Titanic: The Nazis Create a Mega-Budget Propaganda Film About the Ill-Fated Ship … and Then Banned It (1943)

James Cameron’s Titan­ic appeared in 1997 as the most expen­sive film ever made. Wern­er Klin­gler and Her­bert Selpin’s Titan­ic appeared in 1943 as the most expen­sive Ger­man film ever made. And the two share even more than their bud­gets’ record-break­ing sta­tus, their famous­ly “unsink­able” sub­ject, and their title in com­mon: both endured trou­bled pro­duc­tions, both fea­ture a late scene where their male hero con­vinces his lover to just get on a lifeboat already, and both set out to make strong state­ments indeed. The lat­er, Amer­i­can Titan­ic has much to say about the cin­e­mat­ic tri­umph of late-20th-cen­tu­ry visu­al effects, where­as the ear­li­er, Ger­man Titan­ic takes a more neg­a­tive tack, mount­ing an indict­ment of the sup­pos­ed­ly sav­age avarice and thor­ough cor­rup­tion of that coun­try’s bit­ter wartime ene­my, Great Britain. In its ill-fat­ed tit­u­lar ship, the huge-scale pro­pa­gan­da film found what must have seemed like the per­fect­ly opu­lent illus­tra­tion of its argu­ment.

But things worked out no bet­ter for this Titan­ic than for the actu­al Titan­ic — and indeed, for Ger­many in the Sec­ond World War. “Nev­er shown in Nazi Ger­many, its direc­tor was found hanged  by his own braces and is sus­pect­ed of hav­ing been mur­dered by the Gestapo,” writes David Ger­rie in the Dai­ly Mail. “And the ship that took the role of the Titan­ic, the Cap Arcona, was lat­er sunk with 5,000 con­cen­tra­tion camp pris­on­ers on board, a vast­ly greater loss of life than the 1,517 who died in the Titan­ic dis­as­ter.” For all the time, ener­gy, and mon­ey the regime piled into it, the film turned out “far from the mas­ter­piece [Nazi Min­is­ter of Pro­pa­gan­da Joseph] Goebbels had wait­ed two years to see. Fear­ing Nazi cit­i­zens under attack by Allied bombers would be fright­ened by the sink­ing, he banned its release in Ger­many.” Just as Cameron’s Titan­ic shocked the indus­try-watch­ers who had solemn­ly pre­dict­ed a megaflop by cre­at­ing one of the most suc­cess­ful movies of all time, Klin­gler and Selpin’s Titan­ic must have giv­en the Nazis quite a start when it emerged as a tes­ta­ment not to Britain’s hubris, but, inad­ver­tent­ly, to their own.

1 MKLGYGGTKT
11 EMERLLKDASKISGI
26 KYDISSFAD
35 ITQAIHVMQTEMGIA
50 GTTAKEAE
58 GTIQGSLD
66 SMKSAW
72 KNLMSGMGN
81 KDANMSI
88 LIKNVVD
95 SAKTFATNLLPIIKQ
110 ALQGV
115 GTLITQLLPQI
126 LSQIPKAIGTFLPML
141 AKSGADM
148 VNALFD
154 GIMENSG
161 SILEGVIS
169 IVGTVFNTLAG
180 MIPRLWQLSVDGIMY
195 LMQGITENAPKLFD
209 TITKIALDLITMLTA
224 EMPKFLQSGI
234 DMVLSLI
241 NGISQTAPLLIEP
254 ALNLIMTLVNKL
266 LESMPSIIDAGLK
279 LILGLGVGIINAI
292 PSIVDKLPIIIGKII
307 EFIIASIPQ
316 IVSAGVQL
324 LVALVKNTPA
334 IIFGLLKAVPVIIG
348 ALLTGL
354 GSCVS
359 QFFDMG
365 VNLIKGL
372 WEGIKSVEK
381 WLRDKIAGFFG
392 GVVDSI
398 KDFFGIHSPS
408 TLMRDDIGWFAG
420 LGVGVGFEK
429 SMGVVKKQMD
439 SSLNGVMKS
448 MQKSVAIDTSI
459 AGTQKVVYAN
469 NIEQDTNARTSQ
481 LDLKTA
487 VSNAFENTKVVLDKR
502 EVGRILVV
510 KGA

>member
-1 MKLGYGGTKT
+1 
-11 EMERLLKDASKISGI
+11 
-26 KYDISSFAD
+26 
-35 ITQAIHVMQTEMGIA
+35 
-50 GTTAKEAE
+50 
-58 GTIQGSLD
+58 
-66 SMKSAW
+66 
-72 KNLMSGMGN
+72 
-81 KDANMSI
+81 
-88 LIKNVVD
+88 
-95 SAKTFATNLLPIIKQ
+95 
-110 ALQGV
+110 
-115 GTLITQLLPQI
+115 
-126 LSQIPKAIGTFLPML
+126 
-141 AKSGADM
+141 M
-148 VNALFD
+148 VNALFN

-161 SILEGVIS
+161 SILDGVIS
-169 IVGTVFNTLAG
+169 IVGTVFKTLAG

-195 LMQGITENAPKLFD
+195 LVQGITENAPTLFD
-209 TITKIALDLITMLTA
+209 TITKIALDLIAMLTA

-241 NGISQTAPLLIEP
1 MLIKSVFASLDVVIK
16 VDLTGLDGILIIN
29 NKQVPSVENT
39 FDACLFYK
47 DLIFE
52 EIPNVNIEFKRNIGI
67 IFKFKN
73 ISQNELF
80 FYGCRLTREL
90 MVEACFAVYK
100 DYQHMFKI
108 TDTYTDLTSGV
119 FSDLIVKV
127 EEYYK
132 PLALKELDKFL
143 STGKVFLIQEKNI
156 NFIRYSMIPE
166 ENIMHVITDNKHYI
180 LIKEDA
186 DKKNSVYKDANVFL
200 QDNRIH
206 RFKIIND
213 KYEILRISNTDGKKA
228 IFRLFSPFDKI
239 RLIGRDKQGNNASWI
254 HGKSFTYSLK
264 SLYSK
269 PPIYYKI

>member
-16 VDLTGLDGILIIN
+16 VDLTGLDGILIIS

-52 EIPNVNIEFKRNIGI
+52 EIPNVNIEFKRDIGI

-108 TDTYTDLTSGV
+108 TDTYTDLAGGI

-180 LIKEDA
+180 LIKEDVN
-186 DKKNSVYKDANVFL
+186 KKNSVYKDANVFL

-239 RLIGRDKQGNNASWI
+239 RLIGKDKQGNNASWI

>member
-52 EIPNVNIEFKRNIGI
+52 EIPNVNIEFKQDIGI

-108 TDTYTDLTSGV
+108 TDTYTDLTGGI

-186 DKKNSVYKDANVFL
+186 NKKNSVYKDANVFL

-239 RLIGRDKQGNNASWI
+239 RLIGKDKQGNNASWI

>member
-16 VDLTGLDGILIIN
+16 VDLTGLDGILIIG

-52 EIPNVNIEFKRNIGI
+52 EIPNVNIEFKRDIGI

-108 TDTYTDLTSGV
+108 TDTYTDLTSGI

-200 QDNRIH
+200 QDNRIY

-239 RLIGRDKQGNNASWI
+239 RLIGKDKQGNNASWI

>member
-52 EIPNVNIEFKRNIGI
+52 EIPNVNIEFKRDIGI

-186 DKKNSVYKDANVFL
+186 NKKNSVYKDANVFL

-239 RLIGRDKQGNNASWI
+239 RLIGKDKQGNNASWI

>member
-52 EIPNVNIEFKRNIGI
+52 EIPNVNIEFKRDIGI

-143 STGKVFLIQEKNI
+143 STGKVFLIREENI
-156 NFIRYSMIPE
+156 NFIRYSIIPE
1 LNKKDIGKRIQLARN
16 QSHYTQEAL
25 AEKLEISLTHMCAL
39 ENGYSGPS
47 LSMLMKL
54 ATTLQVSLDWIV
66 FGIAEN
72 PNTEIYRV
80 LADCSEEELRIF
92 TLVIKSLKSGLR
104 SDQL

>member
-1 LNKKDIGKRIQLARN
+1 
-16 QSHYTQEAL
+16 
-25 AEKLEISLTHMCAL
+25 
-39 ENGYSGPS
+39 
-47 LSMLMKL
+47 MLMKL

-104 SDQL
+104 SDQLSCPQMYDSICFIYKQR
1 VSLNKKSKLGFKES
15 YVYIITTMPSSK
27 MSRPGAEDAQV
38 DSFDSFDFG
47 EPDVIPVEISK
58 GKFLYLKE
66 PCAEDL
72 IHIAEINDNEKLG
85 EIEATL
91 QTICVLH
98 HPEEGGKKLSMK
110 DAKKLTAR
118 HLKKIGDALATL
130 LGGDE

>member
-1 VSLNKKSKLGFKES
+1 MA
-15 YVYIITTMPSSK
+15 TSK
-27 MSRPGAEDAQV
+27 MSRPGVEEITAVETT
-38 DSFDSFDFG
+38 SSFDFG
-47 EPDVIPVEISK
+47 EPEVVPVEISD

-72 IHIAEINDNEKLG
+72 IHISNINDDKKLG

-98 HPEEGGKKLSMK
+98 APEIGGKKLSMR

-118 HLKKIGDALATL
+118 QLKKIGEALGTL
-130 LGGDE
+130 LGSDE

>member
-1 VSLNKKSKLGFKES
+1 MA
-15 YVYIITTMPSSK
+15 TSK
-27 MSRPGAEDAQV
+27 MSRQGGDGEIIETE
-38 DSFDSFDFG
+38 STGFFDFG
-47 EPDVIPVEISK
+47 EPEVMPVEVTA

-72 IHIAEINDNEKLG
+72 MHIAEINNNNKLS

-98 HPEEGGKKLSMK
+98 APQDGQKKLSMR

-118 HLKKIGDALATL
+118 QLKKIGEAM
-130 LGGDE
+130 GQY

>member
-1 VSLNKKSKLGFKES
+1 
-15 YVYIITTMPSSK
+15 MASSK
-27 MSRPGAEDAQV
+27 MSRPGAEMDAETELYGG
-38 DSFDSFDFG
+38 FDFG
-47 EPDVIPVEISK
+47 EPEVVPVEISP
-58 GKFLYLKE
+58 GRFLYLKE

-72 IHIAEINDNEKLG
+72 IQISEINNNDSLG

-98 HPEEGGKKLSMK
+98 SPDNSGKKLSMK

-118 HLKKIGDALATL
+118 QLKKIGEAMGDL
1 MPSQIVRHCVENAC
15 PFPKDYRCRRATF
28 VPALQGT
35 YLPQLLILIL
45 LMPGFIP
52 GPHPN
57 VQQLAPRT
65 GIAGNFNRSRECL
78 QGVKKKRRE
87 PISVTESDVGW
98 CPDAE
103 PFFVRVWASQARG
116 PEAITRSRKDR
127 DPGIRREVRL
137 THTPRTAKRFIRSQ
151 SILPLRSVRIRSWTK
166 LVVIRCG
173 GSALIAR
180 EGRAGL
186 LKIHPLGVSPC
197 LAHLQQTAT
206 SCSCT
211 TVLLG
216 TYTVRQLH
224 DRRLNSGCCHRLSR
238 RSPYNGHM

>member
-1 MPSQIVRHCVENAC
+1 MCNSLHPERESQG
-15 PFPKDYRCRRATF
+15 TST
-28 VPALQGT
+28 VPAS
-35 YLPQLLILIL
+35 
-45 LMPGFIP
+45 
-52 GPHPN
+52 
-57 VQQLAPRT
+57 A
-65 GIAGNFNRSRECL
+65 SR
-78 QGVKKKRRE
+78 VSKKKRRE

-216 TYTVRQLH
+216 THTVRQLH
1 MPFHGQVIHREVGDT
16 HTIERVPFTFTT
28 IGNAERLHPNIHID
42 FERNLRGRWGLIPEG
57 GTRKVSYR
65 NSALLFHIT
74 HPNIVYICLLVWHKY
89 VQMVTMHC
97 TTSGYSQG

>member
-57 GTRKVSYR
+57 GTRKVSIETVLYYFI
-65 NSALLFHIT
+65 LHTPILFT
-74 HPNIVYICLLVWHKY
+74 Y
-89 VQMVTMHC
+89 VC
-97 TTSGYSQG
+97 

Relat­ed Con­tent:

Watch Lam­beth Walk—Nazi Style: The Ear­ly Pro­pa­gan­da Mash Up That Enraged Joseph Goebbels

The Nazi’s Philis­tine Grudge Against Abstract Art and The “Degen­er­ate Art Exhi­bi­tion” of 1937

Don­ald Duck’s Bad Nazi Dream and Four Oth­er Dis­ney Pro­pa­gan­da Car­toons from World War II

“The Duck­ta­tors”: Loony Tunes Turns Ani­ma­tion into Wartime Pro­pa­gan­da (1942)

The Nazis’ 10 Con­trol-Freak Rules for Jazz Per­form­ers: A Strange List from World War II

Col­in Mar­shall hosts and pro­duces Note­book on Cities and Cul­ture and writes essays on cities, lan­guage, Asia, and men’s style. He’s at work on a book about Los Ange­les, A Los Ange­les Primer. Fol­low him on Twit­ter at @colinmarshall or on Face­book.

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Comments (3)
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  • Rolta says:

    No, you mean Ger­many’s bit­ter wartime ene­my, the Unit­ed King­dom, or, the British Empire, not Great Britain. Great Britain is an island, not a coun­try. Grrr. I think this is one of the most com­mon every­day mis­takes.

    It’s no sur­prise when even the British olympic team, which should be Team UK, is called Team GB. Peo­ple from the UK are British, but not every­one from the UK lives on Great Britain as there is also North­ern Ire­land and all the many islands sur­round­ing the island of Great Britain. This was a poor­ly struc­tured rant, but right.

  • RB says:

    Excel­lent film. This is the best ver­sion of Titan­ic I have ever seen; unlike the roman­ti­cized clap­trap of Hol­ly­wood, this film cor­rect­ly empha­sizes the true rea­sons for the dis­as­ter of the Titan­ic: the greed of the upper class aris­toc­ra­cy of the gild­ed age.

  • bennie says:

    Iloved this movie…

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